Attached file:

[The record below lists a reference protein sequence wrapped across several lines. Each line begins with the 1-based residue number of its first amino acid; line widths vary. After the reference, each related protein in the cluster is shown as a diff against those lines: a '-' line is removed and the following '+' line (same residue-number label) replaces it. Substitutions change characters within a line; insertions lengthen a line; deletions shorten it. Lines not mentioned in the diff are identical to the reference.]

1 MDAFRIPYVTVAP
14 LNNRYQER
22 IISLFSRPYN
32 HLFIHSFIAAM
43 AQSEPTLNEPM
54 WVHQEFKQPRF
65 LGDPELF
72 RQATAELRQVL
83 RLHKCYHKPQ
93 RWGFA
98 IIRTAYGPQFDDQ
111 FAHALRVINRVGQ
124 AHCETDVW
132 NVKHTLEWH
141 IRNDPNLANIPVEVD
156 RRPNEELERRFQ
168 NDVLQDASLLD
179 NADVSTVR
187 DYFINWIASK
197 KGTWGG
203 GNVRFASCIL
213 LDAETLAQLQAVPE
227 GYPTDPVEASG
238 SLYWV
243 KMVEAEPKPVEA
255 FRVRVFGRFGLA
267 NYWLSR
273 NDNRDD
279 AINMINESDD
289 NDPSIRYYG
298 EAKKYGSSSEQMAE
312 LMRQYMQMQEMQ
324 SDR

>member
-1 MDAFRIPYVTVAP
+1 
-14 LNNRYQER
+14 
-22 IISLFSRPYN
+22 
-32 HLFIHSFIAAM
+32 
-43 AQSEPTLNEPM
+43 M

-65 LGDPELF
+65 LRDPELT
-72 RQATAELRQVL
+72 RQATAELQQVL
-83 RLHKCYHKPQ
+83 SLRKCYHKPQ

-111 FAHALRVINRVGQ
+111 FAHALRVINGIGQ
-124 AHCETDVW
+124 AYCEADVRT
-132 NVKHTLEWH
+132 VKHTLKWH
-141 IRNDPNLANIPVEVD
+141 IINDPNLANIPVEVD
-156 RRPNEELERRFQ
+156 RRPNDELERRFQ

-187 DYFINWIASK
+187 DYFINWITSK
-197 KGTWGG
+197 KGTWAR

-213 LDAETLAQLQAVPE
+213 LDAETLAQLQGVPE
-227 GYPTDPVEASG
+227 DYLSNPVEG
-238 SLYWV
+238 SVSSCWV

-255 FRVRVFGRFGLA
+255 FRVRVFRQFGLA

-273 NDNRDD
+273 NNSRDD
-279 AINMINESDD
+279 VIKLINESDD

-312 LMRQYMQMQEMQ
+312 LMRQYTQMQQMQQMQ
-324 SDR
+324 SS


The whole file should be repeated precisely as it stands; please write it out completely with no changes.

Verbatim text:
[The record below lists a reference protein sequence wrapped across several lines. Each line begins with the 1-based residue number of its first amino acid; line widths vary. After the reference, each related protein in the cluster is shown as a diff against those lines: a '-' line is removed and the following '+' line (same residue-number label) replaces it. Substitutions change characters within a line; insertions lengthen a line; deletions shorten it. Lines not mentioned in the diff are identical to the reference.]

1 MDAFRIPYVTVAP
14 LNNRYQER
22 IISLFSRPYN
32 HLFIHSFIAAM
43 AQSEPTLNEPM
54 WVHQEFKQPRF
65 LGDPELF
72 RQATAELRQVL
83 RLHKCYHKPQ
93 RWGFA
98 IIRTAYGPQFDDQ
111 FAHALRVINRVGQ
124 AHCETDVW
132 NVKHTLEWH
141 IRNDPNLANIPVEVD
156 RRPNEELERRFQ
168 NDVLQDASLLD
179 NADVSTVR
187 DYFINWIASK
197 KGTWGG
203 GNVRFASCIL
213 LDAETLAQLQAVPE
227 GYPTDPVEASG
238 SLYWV
243 KMVEAEPKPVEA
255 FRVRVFGRFGLA
267 NYWLSR
273 NDNRDD
279 AINMINESDD
289 NDPSIRYYG
298 EAKKYGSSSEQMAE
312 LMRQYMQMQEMQ
324 SDR

>member
-1 MDAFRIPYVTVAP
+1 
-14 LNNRYQER
+14 
-22 IISLFSRPYN
+22 
-32 HLFIHSFIAAM
+32 
-43 AQSEPTLNEPM
+43 M

-65 LGDPELF
+65 LRDPELT
-72 RQATAELRQVL
+72 RQATAELQQVL
-83 RLHKCYHKPQ
+83 SLRKCYHKPQ

-111 FAHALRVINRVGQ
+111 FAHALRVINGIGQ
-124 AHCETDVW
+124 AYCEADVRT
-132 NVKHTLEWH
+132 VKHTLKWH
-141 IRNDPNLANIPVEVD
+141 IINDPNLANIPVEVD
-156 RRPNEELERRFQ
+156 RRPNDELERRFQ

-187 DYFINWIASK
+187 DYFINWITSK
-197 KGTWGG
+197 KGTWAR

-213 LDAETLAQLQAVPE
+213 LDAETLAQLQGVPE
-227 GYPTDPVEASG
+227 DYLSNPVEG
-238 SLYWV
+238 SVSSCWV

-255 FRVRVFGRFGLA
+255 FRVRVFRQFGLA

-273 NDNRDD
+273 NNSRDD
-279 AINMINESDD
+279 VIKLINESDD

-312 LMRQYMQMQEMQ
+312 LMRQYTQMQQMQQMQ
-324 SDR
+324 SS